One of the oldest sayings on Wall Street is that investors hate uncertainty. But that adage, much like other conventional wisdom, is being challenged during the Trump era.
Despite enormous question marks swirling around the fate of President Trump’s economic agenda and his political future, American financial markets have remained unusually calm.
During the first 100 trading days of 2017, the S&P 500 averaged a tiny move of just 0.56% between the day’s high point and its low point. That marks the least volatile start to a year since intraday records began in 1970, according to LPL Financial.
“This is all the more shocking when you consider the geopolitical concerns and drama out of Washington,” said Ryan Detrick, LPL’s senior market strategist.
Yes, there have been bouts of Trump-fueled turbulence on Wall Street. Most recently, the Dow plunged 373 points on May 17 during the height of the scandal over Trump’s firing of former FBI director James Comey. It was the market’s worst day in eight months.
But those types of days have been few and far between. There have only been four sessions all year where the S&P 500 closed up or down by at least 1%, the fewest since 1972.
U.S. stocks stabilized almost immediately after the Comey selloff and finished last week at a record high. CNNMoney’s Fear & Greed Index has returned to “neutral” territory, after a brief stint in “fear” territory. The VIX volatility index spiked above 15 on May 17, but it’s back down to the historically-low level of 10.
Extreme calm returned to the market on Friday when the index moved just 0.19% between its high and low. That was the smallest range since March 1996, LPL Financial said.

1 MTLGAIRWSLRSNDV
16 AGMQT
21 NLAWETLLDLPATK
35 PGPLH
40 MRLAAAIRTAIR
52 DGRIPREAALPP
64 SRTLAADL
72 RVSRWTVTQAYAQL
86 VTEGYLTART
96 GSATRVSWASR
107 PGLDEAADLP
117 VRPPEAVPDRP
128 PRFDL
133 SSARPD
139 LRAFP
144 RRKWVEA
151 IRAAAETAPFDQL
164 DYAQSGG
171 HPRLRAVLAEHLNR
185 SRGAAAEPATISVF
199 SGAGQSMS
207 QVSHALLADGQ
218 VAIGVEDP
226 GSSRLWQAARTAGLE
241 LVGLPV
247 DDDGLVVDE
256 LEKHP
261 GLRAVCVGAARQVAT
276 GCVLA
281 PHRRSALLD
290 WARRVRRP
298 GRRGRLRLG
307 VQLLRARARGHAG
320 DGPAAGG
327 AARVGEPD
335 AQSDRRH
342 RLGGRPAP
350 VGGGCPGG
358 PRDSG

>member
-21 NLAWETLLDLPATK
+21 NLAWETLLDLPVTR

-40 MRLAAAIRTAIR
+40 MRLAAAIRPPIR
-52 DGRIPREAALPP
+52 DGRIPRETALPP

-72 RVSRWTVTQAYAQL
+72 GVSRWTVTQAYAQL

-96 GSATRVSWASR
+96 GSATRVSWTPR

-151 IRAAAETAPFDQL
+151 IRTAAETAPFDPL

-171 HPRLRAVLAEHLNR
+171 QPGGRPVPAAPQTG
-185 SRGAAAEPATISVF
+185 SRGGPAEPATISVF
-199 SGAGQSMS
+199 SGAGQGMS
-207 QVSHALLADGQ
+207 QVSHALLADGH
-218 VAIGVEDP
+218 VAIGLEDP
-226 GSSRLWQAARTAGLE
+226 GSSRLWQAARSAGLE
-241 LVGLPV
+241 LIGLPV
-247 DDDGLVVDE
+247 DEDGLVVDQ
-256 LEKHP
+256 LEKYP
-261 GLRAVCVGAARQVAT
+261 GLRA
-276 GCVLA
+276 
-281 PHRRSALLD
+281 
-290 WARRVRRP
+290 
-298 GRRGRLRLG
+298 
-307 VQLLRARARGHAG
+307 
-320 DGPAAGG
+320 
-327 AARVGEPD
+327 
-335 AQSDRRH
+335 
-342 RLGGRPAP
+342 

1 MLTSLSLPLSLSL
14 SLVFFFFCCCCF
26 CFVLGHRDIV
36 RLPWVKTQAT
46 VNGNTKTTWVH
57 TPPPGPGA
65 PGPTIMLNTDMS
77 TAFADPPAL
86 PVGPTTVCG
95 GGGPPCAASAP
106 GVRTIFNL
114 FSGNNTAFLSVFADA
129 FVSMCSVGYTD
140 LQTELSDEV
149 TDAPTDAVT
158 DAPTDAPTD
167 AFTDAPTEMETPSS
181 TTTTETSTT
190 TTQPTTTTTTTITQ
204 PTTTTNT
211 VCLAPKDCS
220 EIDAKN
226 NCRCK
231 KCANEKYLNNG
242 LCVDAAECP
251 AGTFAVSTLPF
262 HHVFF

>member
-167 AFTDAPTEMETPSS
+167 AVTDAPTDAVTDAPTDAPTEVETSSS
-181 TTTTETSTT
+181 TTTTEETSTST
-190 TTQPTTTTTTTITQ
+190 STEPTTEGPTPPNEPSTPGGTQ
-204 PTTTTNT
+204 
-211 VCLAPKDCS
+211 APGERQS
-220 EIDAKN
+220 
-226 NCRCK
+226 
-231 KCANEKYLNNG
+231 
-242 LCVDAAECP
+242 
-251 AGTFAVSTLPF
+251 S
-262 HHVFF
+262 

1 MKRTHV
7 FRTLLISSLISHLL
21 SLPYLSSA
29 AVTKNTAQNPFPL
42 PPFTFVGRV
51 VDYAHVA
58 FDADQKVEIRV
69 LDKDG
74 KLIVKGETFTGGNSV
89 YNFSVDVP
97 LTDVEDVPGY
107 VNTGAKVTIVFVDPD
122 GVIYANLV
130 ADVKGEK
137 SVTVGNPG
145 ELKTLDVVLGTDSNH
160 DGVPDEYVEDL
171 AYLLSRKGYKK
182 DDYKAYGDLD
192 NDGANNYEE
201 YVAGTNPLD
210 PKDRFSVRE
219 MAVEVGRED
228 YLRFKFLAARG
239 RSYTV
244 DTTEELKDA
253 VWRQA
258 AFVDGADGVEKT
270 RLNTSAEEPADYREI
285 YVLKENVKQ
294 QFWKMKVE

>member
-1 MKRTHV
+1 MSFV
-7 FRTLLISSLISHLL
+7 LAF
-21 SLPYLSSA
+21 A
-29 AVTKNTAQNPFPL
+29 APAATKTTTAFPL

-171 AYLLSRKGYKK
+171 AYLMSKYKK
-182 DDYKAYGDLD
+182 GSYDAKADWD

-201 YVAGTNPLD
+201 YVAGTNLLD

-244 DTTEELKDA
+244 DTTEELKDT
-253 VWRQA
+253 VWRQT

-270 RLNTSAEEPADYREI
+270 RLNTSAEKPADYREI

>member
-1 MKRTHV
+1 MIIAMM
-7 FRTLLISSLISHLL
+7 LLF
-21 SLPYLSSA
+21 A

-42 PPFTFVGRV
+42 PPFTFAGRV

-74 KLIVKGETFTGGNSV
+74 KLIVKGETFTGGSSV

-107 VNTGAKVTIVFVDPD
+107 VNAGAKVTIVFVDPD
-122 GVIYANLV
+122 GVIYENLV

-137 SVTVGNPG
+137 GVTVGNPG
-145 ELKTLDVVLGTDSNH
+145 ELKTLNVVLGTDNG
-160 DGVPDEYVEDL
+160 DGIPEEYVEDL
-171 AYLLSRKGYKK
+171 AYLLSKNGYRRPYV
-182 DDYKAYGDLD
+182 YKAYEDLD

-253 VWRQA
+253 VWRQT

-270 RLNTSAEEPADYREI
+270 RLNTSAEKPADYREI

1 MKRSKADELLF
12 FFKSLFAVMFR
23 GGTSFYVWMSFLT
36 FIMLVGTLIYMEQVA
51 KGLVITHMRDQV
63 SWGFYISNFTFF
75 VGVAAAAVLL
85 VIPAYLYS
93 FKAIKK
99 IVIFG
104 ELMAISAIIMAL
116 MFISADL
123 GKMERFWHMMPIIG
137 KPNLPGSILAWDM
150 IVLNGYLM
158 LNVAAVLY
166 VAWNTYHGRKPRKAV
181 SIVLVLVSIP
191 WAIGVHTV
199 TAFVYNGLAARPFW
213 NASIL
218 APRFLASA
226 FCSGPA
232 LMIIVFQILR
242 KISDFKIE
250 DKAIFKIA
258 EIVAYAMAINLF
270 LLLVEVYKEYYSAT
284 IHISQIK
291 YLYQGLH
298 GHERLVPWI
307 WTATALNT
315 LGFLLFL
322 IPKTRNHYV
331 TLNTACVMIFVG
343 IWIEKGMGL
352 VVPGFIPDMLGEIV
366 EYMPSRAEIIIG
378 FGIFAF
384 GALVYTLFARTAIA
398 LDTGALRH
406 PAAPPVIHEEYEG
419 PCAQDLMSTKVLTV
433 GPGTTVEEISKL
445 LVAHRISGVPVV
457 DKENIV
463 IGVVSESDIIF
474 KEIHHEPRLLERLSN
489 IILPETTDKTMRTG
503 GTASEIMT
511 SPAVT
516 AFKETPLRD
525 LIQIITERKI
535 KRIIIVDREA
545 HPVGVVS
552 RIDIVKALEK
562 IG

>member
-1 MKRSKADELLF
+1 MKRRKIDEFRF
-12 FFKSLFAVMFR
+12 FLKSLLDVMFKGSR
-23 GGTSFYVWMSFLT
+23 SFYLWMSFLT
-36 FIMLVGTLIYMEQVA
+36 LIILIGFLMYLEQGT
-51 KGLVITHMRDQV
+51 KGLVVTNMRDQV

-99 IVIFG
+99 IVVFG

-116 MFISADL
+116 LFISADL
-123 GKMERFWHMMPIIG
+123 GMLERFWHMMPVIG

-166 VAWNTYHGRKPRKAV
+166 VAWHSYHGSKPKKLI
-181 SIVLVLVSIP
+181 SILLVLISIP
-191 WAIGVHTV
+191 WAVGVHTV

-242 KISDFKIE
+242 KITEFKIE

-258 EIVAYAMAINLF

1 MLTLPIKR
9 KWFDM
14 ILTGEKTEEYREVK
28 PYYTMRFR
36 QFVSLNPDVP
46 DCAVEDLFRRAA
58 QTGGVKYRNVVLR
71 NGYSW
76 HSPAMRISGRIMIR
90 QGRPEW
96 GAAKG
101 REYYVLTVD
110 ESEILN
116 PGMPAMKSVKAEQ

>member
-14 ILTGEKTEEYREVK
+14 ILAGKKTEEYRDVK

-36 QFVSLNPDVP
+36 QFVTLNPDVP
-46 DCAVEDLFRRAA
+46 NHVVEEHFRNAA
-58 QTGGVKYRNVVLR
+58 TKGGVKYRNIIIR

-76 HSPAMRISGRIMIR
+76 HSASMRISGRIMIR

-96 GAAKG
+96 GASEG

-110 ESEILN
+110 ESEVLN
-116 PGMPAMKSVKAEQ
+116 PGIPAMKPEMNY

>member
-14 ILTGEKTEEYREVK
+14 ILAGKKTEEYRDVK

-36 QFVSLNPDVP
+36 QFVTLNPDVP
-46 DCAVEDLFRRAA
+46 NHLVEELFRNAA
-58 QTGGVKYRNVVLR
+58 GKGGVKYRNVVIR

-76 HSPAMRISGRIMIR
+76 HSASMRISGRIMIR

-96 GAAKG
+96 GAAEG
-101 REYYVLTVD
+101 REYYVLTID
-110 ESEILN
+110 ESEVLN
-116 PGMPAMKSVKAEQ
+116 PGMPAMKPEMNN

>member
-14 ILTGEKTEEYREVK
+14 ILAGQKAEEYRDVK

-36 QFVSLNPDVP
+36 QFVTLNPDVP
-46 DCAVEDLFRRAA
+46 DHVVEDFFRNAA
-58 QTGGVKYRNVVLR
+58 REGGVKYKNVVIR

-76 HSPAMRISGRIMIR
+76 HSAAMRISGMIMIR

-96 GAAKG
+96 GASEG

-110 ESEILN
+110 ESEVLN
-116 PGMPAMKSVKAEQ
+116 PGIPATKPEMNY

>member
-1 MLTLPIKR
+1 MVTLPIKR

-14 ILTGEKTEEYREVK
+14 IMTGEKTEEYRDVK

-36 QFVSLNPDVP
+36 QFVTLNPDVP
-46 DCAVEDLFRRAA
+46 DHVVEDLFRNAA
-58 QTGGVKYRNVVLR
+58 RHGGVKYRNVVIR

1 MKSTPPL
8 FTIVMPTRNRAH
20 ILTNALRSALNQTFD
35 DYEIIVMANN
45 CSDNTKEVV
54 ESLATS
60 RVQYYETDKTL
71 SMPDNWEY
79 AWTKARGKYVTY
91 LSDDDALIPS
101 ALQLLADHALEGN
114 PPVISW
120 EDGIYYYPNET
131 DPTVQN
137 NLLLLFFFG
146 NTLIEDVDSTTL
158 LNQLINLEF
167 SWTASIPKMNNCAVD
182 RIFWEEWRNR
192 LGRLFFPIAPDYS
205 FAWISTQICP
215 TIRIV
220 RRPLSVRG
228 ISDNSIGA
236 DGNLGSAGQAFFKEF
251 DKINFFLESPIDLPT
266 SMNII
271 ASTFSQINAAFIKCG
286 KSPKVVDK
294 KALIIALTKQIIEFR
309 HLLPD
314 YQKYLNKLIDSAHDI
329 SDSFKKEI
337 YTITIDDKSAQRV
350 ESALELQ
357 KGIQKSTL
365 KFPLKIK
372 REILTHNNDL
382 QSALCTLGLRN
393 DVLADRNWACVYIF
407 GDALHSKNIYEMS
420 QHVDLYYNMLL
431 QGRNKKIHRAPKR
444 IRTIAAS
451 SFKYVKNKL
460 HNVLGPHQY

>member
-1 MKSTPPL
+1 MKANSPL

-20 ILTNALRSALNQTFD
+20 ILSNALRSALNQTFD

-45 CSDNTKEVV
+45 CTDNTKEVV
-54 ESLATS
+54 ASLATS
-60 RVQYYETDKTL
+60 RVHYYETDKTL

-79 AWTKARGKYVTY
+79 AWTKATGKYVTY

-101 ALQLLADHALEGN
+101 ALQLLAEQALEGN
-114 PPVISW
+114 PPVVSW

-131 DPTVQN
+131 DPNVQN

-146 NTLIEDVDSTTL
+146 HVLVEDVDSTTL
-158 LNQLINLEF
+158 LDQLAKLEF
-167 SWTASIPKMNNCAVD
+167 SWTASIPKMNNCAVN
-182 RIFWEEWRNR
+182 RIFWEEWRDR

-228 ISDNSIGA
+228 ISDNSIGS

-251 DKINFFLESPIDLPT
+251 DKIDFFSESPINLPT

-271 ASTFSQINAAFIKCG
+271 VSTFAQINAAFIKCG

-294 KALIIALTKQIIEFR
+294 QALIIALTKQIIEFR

If the S&P 500 notches a gain on Monday, it would be the index’s eighth in a row. That hasn’t happened since July 2013.
All of this is in the face of continued evidence that Trump’s Russia problem and Republican infighting are jeopardizing the White House’s pro-business agenda. Trump’s promises of tax reform, infrastructure spending and deregulation sent U.S. stocks soaring after his surprise victory in November.
Yet Trump has failed to get any landmark legislation through Congress so far. The tax reform that investors were really banking on doesn’t appear to be anywhere near happening. The timing and scale of tax reform continues to get dialed back, with some predicting temporary tax cuts are more likely than the sweeping reform once envisioned.
Michael Block, chief market strategist at Rhino Trading, said that while he doesn’t think Trump will be impeached, the scandals still pose serious problems for his agenda.
“Do I think this whole situation is a big distraction that will hamper efforts to enact tax cuts and stimulus? Yes,” Block wrote in a report to clients.
Chris Krueger, an analyst at Cowen & Co., compared the lack of legislative success by Republicans to a dog that finally catches the mail truck it had been chasing but now “remains paralyzed with its own success.”
Krueger highlighted how Trump has badly trailed his predecessors in terms of getting people confirmed to fill key positions to run the government.
“It is a huge problem,” Krueger wrote in a report.
One reason for the calm in markets is the support offered by the Federal Reserve and global central banks. Yes, the Fed is raising interest rates and even thinking about shrinking its balance sheet, but it’s pledged to do so very slowly and seems worried about upsetting markets.
The other key is that Corporate America looks very healthy these days. The long-running “earnings recession” ended with a bang in the first quarter as S&P 500 companies grew profits at their fastest pace since 2011. The growth of earnings, the key driver of stock prices, has in turn made U.S. stocks look less pricey than they appeared just a few weeks ago.
Low volatility also tends to be a staple of bull markets. Detrick of LPL Financial said that some of the best years ever have also been the least volatile.
“If you are looking for more volatility, be careful what you wish for,” he said.